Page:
At 230 pages, this is a brisk read for a Szwed biography. His Sun Ra and Miles Davis books weighed in at 496 each, the Alan Lomax biography slightly less, at 448. With so much already written on Holiday, and few untapped archival resources, Szwed felt that his task was different with this book. He is selective in focus, but expansive in those places where he touches down. His method for these sites is to increase the scope of the times and places in which she lived and worked, and to understand the sound-worlds in which her music first circulated. He relies on much of the previous work on Holiday, but also discovers and gains access to new materials. His incorporation of a collection of personal papers and a taped interview of William Dufty, co-author of the contested autobiography, offers a new perspective on the Dufty-Holiday collaboration, previously considered more of a one-way street. These new materials suggest a more equitable arrangement than the commonly accepted view of Dufty as the writer—so-to-speak—pasting together bits and pieces of magazine articles in which Holiday lied to reporters; and Holiday as uninvolved in the book project, but interested in the cash. It is hardly surprising that Dufty comes off rather well in this new account that draws from his personal papers (and in a book in which white progressives, from John Hammond to the patrons of Café Society receive a sympathetic ear); but so does Holiday, who emerges as an active stakeholder and director in the content, tone, and shape of the autobiography.
In his two chapters about Lady Sings the Blues, Szwed joins the school that respects Holiday’s right to refashion the fabrications of her life: not only in the autobiography, but in the magazine interviews that form its basis, and other stories she told about herself. For Szwed, Holiday’s self-construction is part of her work as an artist, and often in service of diffusing other myths and garnering a wider hearing of her music. Rather than re-hash its veracity, Szwed wonders what she “hope[d] to accomplish with the publication of the book” that is still in print after sixty years? , and presents a wide view of the historical context. Holiday did need the money; the police had revoked her cabaret card, rendering her unable to work in nightclubs in New York, and a market had emerged for confessional autobiographies of African American celebrities. Singer and actress Ethel Waters’ His Eye is on the Sparrow (1951), also published by Doubleday, bore a similar opening passage as that of Lady Sings the Blues, in which the author introduces herself as a child born into poverty and out of wedlock. But, whereas Waters’s humble beginnings set up an inspiring conversion story, Holiday’s presents a more challenging version of religiosity (she was a Catholic and considered herself religious throughout her life) and a more critical account of relentless legal and societal harassment—including the cabaret card system.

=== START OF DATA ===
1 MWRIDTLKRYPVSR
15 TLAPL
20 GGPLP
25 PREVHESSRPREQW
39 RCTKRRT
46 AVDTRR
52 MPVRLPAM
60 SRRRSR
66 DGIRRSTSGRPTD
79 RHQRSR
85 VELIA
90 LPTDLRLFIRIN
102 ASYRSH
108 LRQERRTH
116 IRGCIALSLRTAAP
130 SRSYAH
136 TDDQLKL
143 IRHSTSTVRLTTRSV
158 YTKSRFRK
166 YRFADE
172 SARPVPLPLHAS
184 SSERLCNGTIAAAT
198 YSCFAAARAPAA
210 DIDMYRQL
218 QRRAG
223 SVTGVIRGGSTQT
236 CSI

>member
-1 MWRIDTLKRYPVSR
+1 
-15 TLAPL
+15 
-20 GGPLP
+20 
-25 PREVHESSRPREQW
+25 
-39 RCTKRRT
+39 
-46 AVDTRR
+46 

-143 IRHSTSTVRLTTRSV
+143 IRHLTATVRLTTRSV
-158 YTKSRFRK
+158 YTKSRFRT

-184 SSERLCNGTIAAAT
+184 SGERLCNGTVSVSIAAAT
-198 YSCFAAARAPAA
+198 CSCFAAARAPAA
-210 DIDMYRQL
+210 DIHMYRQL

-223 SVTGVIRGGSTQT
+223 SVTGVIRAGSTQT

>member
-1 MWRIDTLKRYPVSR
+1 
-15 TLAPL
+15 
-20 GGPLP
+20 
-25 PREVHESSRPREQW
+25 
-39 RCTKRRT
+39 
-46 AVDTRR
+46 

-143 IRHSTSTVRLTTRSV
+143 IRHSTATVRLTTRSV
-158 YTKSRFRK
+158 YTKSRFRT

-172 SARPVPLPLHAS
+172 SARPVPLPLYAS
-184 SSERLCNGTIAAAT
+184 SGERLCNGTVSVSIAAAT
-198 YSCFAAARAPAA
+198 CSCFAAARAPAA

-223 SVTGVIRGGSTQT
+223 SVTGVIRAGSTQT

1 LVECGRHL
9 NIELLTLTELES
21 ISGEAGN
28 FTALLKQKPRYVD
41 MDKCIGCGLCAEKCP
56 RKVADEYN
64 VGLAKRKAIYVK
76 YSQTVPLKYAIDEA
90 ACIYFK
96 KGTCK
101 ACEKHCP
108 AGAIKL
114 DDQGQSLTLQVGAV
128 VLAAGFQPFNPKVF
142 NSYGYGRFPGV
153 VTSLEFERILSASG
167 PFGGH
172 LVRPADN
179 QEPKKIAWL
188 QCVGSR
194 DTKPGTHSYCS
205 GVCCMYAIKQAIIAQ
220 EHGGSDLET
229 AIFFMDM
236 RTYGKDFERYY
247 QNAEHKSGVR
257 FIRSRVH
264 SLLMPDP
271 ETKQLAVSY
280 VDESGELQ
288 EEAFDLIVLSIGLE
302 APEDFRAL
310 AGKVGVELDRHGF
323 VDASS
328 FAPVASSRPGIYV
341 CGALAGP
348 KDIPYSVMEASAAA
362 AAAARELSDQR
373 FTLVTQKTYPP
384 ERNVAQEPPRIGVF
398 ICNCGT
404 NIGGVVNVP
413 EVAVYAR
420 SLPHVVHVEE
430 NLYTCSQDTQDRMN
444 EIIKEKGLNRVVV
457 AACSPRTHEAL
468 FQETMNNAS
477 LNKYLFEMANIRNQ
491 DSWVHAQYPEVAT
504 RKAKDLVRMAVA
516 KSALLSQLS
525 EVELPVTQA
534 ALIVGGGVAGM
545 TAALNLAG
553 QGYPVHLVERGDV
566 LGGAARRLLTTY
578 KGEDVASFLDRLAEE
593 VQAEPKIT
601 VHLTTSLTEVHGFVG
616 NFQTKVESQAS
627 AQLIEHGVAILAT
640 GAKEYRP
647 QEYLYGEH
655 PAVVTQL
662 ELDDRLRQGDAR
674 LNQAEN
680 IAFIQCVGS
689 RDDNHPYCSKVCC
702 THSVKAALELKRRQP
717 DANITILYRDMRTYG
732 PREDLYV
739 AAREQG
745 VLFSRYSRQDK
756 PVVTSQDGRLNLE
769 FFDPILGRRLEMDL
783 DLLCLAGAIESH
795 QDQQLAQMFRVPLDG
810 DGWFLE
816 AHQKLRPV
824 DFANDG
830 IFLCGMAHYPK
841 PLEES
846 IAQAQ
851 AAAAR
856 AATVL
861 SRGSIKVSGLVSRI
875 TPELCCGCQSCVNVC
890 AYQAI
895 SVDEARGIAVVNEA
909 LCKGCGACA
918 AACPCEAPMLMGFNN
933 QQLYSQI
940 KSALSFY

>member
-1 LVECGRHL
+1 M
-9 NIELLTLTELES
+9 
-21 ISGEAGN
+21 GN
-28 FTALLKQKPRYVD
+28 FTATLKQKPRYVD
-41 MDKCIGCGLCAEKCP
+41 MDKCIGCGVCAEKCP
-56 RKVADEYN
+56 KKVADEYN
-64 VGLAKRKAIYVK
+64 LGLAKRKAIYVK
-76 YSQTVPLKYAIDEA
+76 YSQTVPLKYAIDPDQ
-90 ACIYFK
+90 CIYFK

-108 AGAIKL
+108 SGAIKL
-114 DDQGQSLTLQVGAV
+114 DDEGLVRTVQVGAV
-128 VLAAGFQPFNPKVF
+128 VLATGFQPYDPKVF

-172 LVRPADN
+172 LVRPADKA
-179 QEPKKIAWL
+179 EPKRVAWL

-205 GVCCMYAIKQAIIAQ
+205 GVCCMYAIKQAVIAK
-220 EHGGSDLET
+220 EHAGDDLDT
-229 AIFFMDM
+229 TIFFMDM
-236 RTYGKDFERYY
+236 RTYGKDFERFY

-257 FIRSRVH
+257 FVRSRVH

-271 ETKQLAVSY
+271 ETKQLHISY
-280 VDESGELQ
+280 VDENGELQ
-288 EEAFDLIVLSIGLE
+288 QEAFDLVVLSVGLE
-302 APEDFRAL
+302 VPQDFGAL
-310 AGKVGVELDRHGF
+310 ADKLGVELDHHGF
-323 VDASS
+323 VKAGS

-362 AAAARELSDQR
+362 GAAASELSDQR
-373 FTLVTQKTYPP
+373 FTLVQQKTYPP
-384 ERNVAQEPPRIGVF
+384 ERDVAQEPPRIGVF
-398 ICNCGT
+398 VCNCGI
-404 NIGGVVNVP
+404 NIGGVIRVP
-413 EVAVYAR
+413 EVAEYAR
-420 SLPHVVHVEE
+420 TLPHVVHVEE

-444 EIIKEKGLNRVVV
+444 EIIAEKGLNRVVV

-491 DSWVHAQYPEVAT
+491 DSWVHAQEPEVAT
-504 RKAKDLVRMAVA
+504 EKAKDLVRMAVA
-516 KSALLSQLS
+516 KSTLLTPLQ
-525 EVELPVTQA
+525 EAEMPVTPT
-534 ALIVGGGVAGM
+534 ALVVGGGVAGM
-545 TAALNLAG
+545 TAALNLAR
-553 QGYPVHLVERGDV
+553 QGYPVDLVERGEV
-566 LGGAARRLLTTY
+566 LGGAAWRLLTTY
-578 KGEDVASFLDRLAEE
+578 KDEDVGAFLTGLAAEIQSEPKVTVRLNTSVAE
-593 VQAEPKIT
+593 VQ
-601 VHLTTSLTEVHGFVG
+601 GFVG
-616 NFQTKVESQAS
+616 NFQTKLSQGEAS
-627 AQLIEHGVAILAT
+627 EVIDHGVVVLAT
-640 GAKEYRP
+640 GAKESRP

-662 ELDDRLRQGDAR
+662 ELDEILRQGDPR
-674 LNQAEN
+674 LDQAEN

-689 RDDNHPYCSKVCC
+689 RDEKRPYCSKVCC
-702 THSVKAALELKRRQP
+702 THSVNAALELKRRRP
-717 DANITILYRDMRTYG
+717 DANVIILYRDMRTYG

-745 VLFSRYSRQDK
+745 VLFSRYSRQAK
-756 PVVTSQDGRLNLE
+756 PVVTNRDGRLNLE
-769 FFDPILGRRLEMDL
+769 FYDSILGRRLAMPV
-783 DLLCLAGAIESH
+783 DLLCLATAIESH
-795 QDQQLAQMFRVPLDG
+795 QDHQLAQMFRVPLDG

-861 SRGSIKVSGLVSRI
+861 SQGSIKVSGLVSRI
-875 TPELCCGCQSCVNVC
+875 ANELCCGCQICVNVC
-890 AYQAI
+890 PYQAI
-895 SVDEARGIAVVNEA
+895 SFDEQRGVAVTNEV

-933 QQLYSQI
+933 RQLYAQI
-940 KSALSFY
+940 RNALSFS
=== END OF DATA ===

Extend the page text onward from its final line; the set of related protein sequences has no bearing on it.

In another chapter, poignantly entitled “The Rest of the Story,” Szwed restores some of the material from earlier versions of the manuscript that had been cut by the publisher, after many of her celebrity pals (or their lawyers) had nixed the inclusion of their names, and/or stories about them. Though the inclusion of celebrity friendships and sexual encounters may seem inconsistent with Szwed’s stated emphasis on her art, these sections allow for glimpses into aspects of self-construction unavailable in a close reading of the autobiography as published. The book she wanted would have represented a far less lonely life than the one that survives in print. Holiday emerges as a strong actor, arguing for inclusion of material, objecting to cuts, supporting Szwed’s argument that “hers is not a victim’s story.”